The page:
“Touch” is a Hitchcockian neo-noir with hints of overt eroticism.
“Touch” is a movie almost as beguiling as its writer, producer, director, and star, Aleksandra Szczepanowska.
Making her feature debut, both in front and behind the camera, Szczepanowska leaves a striking impression. We may be seeing the formation of a new cinematic voice capable of comfortably working all over the world in telling singular stories.
“Touch” is a Hitchcockian neo-noir with hints of overt eroticism. It’s set in China. Szczepanowska plays Fei Fei, a Westerner married to a Chinese businessman. They share a young child and are hoping for another. The film opens in the middle of a meeting with a Chinese government official. Fei Fei is trying for permanent residency in the country.
Awkwardly, she explains that she’s lived in many different places in her life but wants to settle down in China with her husband and child. But her husband, Zhang Hua (Yang Jun), holds back in the meeting. Does he want his Western wife to gain permanent residency?
Later, we get a peek into Fei Fei and Zhang’s lifestyle. While Fei Fei is Caucasian, she capably navigates Chinese high society. However, Zhang keeps her at a distance. This frustrates Fei Fei, who can’t understand his reluctance to include her in private matters. This is complicated by Fei Fei’s undeniable alien presence; she remains an outsider, despite her seamless language skills and commitment to assimilating.
Reeling from a public and demeaning rejection by Zhang at a lavish party, Fei Fei becomes infatuated with a blind masseuse named Bai Yu (Yuan Jiangwei). Her attraction to Bai Yu becomes a strained affair of sorts, as his touch fills an immediate void. But when the relationship sours, Fei Fei turns her back on Bai Yu, who doesn’t take it well.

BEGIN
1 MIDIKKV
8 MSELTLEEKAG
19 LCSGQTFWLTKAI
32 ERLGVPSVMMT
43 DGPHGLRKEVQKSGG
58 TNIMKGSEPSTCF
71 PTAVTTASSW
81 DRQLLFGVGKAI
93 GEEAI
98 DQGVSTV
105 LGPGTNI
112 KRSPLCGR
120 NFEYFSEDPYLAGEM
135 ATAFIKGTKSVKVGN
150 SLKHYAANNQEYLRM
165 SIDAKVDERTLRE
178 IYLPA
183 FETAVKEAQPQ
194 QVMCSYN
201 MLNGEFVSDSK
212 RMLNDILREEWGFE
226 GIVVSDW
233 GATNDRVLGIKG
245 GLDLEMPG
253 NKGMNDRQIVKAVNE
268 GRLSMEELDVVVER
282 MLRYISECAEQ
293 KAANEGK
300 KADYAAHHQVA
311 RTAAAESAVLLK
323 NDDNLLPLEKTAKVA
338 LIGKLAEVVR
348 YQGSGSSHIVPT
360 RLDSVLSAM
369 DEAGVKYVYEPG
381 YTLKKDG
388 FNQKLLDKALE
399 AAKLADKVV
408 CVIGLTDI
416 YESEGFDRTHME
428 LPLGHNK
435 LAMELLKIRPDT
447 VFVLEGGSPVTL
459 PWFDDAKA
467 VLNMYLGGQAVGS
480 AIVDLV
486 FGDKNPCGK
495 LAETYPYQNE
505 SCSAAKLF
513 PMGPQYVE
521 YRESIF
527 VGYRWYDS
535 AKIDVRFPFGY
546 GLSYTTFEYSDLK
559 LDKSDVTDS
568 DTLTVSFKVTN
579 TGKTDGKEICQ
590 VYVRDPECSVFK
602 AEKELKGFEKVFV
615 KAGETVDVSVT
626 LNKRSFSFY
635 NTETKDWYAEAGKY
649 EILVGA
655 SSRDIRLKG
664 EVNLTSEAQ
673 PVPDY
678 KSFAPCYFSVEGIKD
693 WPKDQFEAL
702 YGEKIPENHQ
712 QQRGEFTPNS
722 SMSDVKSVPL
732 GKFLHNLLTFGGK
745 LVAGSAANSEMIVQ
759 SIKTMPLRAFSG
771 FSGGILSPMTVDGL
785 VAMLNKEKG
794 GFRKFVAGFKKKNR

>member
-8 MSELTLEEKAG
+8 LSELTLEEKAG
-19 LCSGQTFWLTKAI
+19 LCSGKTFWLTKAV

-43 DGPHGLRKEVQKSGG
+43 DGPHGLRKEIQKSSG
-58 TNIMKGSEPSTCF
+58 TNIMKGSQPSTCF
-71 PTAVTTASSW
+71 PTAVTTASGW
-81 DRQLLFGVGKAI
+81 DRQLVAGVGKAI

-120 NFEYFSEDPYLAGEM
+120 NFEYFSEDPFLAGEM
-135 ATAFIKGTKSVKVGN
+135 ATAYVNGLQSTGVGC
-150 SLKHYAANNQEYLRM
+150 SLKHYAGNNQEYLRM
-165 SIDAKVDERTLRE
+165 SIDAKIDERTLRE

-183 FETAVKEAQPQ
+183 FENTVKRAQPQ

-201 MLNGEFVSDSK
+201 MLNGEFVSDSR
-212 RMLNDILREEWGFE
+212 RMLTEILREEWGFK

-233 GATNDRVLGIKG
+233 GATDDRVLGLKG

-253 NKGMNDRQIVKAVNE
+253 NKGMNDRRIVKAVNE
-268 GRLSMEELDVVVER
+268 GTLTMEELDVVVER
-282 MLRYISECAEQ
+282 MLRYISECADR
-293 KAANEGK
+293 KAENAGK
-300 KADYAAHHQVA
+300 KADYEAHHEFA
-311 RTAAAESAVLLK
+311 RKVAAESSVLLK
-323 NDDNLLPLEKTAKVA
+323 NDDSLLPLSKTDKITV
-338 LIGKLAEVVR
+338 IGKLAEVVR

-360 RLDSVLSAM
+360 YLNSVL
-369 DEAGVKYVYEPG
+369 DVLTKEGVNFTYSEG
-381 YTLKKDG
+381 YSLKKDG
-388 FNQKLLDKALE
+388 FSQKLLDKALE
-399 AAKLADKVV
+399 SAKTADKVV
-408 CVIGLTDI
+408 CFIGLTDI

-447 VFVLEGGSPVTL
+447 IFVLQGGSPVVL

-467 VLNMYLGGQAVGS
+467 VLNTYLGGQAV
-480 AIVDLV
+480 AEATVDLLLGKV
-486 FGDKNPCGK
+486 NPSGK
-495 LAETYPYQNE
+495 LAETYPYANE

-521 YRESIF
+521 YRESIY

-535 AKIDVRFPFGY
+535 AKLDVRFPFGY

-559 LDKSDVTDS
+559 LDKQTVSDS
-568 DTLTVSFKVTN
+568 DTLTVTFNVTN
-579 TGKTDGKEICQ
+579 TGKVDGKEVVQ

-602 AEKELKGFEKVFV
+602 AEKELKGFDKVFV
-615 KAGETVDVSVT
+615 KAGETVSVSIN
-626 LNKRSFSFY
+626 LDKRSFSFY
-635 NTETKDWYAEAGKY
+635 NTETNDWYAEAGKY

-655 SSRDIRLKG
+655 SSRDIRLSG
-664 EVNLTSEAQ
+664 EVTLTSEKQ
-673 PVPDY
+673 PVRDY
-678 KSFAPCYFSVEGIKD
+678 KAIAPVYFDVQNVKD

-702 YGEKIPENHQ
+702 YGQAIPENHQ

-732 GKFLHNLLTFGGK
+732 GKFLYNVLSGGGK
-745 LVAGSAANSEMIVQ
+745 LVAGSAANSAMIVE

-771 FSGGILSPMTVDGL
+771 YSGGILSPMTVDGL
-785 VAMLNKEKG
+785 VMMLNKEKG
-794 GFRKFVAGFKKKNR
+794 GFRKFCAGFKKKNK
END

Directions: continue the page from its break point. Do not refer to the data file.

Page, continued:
Much of “Touch” centers on themes of isolation and longing, and obsession. Fei Fei’s discomfort with her uncertain future and maddening marriage makes her affair with the equally troubled Bai Yu credible. Both are damaged souls. But what initially draws them together also pulls them apart – misery might love company but inevitably breeds only more misery.
Treading very close to the unpopular “white savior” narrative, Szczepanoska manages to avoid that problem by making Fei Fei needy even to the point of being selfish. The relationship with Bai Yu devolves into one-way fulfillment. Fei Fei gets what she needs but has no serious interest in helping Bai Yu. Bai Yu quickly becomes an inconvenience.
The movie’s third act is a kind of cautionary tale exploring the consequences of risky behavior. Playing with the life and emotions of a delicate person is a despicable thing to do. And “Touch” creates an engaging love triangle where emotions are the weapons that leave deep gaping wounds.
Szczepanoska smartly limits her narrative both in casting and in location. Much of the film, shot on location in China, takes place in a spacious mansion, and the three leads are very good. The movie is lensed deliberately with long stretches featuring sparse dialogue. Languid moments are combined with some typical stalker-like elements with a bit of action as the film concludes. But “Touch” is a slow, emotional, dramatic thriller at its core.
Szczepanoska is an intriguing new talent. She’s based in New York, but, like Fei Fei, she’s lived in many places, including Africa, China and Europe, in addition to the US. Educated at Columbia, she worked in energy before becoming a filmmaker. And as demonstrated in this unusual film, Szczepanoska has a talent for languages; she’s fluent in Mandarin Chinese, Polish, French, and English.
I suspect that Szczepanoska’s talents will continue to produce good cinema. And hopefully, those films will be as focused and fully realized as “Touch.”
A RottenTomatoes.com Tomatometer-approved critic, Jonathan W. Hickman is also an entertainment lawyer, college professor, novelist, and filmmaker. He’s a member of the Atlanta Film Critics Circle, The Southeastern Film Critics Association, and the Georgia Film Critics Association. For more information about Jonathan visit: FilmProductionLaw.com or DailyFIlmFix.com